Implications for better understanding of diabetes, metabolic syndrome, and obesity
Researchers at the University of Pennsylvania School of Medicine have discovered that components of the internal molecular clock of mammals have an important role in governing the metabolism of sugars and fats within the body. They found in mice that two of the well-studied proteins in the clock control the ability of animals to recover from the fall in blood sugar that occurs in response to insulin.
The investigators demonstrate a role for the circadian clock proteins, Bmal1 and Clock, in regulating the day-to-day levels of glucose in the blood. Suppressing the action of these molecules eliminates the diurnal variation in glucose and triglyceride levels. In addition, they found that a mutated Clock gene protected mice from diabetes induced by a high-fat diet. Together these findings represent the first molecular insight into how timing of what we eat – via the clock – can influence metabolism. The findings appear in the November 2 issue of the online journal PLoS Biology.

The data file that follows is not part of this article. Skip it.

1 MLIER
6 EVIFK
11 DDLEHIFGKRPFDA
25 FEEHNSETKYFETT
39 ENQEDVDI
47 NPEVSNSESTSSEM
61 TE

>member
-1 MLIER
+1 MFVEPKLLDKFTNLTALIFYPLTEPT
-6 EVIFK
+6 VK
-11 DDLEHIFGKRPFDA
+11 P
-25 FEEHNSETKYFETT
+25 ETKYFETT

Karen Kreeger | EurekAlert!
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